EU Transport Policy Analysis

European Transport Policies

The main aim of all EU policies is to create an integrated market, not only to dismantle internal barriers and provide conditions for fair trade, but also to give it many of the characteristics of an economic and monetary union.

Any national or regional economic growth is strengthened by a competitive and progressive transportation system - system that is geared to the needs of customers and operated as a sustainable network offering high quality and affordable services. To achieve such a system, policies of all levels have to be coordinated and harmonised. This harmonisation supports not only the economic development and trade but also avoids extra costs to the transport system, and improves the capital and labour productivity within the Union.

To accomplish such an economic success, the policy-making plays an essential role. Certainly there are stimuli to policy development that provide the legal base upon which much policy activity occurs. EU “core” policies are the Common Agricultural Policy, the Common Commercial Policy and the Competition Policy that have their roots in the EC Treaty. Nonetheless, it is difficult to say that there is a “standard” EU policy-making process that guarantees the policy development will occur.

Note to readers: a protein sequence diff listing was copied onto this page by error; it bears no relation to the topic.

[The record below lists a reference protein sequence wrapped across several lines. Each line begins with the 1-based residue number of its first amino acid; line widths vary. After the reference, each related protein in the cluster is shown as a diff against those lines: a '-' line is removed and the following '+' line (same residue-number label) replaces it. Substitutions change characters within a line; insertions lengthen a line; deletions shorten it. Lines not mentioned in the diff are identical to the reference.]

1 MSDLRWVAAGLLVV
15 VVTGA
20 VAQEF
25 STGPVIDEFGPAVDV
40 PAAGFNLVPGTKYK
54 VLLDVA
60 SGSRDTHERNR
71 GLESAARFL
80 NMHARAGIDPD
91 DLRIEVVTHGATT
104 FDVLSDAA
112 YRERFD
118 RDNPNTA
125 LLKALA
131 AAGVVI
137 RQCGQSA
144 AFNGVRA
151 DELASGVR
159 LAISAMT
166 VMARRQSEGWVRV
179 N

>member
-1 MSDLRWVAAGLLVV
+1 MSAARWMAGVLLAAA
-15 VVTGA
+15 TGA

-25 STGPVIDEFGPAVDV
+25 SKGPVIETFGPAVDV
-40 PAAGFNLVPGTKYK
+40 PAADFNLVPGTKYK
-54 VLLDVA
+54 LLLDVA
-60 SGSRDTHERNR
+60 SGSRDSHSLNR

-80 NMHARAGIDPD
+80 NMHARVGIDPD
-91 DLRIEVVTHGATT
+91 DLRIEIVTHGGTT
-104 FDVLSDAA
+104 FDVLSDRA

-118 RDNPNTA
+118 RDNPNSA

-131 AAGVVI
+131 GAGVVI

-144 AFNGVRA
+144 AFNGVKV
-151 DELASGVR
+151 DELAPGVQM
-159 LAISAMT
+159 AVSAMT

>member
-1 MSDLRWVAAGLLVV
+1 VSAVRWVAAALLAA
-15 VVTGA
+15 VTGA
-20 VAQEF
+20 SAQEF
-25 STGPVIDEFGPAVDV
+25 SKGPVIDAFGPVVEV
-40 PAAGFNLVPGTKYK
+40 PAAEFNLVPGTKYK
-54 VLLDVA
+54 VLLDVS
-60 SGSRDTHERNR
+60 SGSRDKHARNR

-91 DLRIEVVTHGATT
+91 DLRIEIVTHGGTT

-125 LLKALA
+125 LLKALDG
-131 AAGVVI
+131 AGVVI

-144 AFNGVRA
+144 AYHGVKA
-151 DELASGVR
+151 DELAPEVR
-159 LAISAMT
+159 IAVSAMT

Thus the objective of this study is to review the EU Transport Policy and its channels for policy-making. This includes a summary of progress on existing transport policy documents and policy objectives. We begin the analysis with the White Book’s achievements and finish with the Blue Book’s ones. By doing this, the study focuses on the consistency of policy objectives with all policy instruments, and how they contribute to the development of the EU transportation system.